Hockey’s history of international exchanges on the ice is well chronicled, but tales of off-ice relations rarely make headlines. So it is with the IIHF International Coaching Symposium, an annual event that brings great hockey minds together in the shadows of world-championship ballyhoo. But while the games grab all the attention, coaching symposiums like this help shape the game for future generations.
This year’s event, held May 13-14 in Cologne, Germany, featured presenters from Canada, Finland, Germany, Sweden and the United States. USA Hockey’s Mark Tabrum was there as an attendee, and he shared his thoughts in the following Q-and-A.
USA Hockey: As director of the Coaching Education Program, you see a variety of coaching seminars. What makes the IIHF symposium different?
Mark Tabrum: One unusual dynamic is that the IIHF coaching symposium brings in presenters who may or may not speak English as a primary language. So, in some cases, attendees may be watching a presentation live while listening to a translation through headphones. Or a presenter might be presenting in something other than his or her first language. Obviously that requires a high degree of focus, both for the attendees and the presenters.
USA Hockey: Dr. Stephen Norris was among the presenters at this year’s IIHF symposium. He’s also been a featured speaker at USA Hockey’s National Hockey Coaches Symposium. How was his message on long-term athlete development received on the international stage?
Tabrum: “In North America, we’ve seen his presentation numerous times, but for him to deliver the LTAD message to other coaches and leaders from around the world was powerful. To inform and educate an audience of coaches and leaders from around the world about long-term athlete development will only make the game better worldwide.
USA Hockey: What were some of the other symposium highlights?
Tabrum: Overall, it was a great event with a lot of good messages. Don Granato was terrific. He presented on skill development and long-term athlete development at USA Hockey’s National Team Development Program. Tom Renney’s opening address was excellent. He’s so in-tune with youth hockey and the international game. Uwe Krupp, who’s from Germany, closed the event with a cool wrap-up in his hometown. I also enjoyed Melody Davidson’s presentation on leadership. She’s presented at various USA Hockey women’s high-performance clinics and she brings so much enthusiasm and spirit for women’s hockey around the world.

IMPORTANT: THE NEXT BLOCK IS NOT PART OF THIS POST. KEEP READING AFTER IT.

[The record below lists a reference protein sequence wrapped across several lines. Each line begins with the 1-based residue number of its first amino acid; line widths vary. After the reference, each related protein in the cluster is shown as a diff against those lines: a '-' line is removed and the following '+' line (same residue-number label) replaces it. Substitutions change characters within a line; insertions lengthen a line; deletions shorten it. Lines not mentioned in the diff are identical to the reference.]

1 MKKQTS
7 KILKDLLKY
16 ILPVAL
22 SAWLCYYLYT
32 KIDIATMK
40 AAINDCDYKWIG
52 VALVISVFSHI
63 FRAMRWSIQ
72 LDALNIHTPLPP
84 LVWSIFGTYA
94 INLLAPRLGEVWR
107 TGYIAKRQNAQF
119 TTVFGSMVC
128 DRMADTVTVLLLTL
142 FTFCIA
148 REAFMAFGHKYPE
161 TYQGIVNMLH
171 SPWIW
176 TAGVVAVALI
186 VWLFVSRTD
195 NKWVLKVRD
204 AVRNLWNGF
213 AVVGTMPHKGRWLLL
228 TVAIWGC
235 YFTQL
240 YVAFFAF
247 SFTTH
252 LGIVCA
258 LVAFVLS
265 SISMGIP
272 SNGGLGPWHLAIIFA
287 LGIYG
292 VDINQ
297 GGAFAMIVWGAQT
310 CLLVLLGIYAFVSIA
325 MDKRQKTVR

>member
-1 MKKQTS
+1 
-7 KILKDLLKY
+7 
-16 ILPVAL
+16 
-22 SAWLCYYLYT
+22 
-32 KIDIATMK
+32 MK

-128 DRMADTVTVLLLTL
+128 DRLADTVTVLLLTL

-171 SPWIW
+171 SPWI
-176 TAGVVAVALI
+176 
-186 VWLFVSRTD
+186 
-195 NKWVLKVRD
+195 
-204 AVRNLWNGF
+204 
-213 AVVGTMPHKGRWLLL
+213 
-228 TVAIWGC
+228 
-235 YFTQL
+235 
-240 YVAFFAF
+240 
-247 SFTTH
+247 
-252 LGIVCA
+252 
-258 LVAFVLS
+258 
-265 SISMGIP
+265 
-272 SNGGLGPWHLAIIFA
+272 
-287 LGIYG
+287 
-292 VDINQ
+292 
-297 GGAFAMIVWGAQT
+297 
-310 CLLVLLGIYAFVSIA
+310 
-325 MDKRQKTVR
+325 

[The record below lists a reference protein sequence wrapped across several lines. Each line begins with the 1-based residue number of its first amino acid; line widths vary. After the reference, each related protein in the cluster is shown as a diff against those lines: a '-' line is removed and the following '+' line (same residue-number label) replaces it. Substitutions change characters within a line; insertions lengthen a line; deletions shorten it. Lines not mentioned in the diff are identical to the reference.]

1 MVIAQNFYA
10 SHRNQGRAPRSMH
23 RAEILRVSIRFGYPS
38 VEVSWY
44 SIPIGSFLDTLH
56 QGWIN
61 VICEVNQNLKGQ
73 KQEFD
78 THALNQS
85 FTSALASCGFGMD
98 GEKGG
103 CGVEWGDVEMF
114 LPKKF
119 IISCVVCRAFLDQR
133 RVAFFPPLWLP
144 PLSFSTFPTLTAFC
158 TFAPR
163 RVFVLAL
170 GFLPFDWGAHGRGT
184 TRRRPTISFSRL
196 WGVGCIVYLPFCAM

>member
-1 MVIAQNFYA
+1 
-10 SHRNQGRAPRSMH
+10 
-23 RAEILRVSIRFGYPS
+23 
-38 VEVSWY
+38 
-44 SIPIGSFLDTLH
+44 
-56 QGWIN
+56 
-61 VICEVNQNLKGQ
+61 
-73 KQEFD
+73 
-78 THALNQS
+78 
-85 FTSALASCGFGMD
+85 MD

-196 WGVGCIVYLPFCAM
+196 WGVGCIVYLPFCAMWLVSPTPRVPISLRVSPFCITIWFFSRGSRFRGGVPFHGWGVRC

USA Hockey: When it comes to coaching symposiums, it seems like USA Hockey and its neighbors to the north share fairly freely, even going back to the 1980s when people like Scotty Bowman were giving presentations in Colorado Springs. What’s your take on that?
Tabrum: “I think there’s got to be some crossover between our two countries when it comes to coaching education. The reality is, there aren’t many secrets.
USA Hockey: When you attend coaching symposiums like this, are you always looking for ideas for USA Hockey’s events?
Tabrum: More specifically, I’m looking at the presenters. Often, they’ve already been a part of our coaching education events, so I know what they can bring, but sometimes you discover someone new, so it’s helpful in that regard. Mostly though, it’s just about learning. There’s always something new out there, or at least a new way to present a concept that maybe resonates better for someone, and that’s something I’m always looking for, both as someone who likes to learn new things and as someone who tries to deliver value to our coaches throughout the country.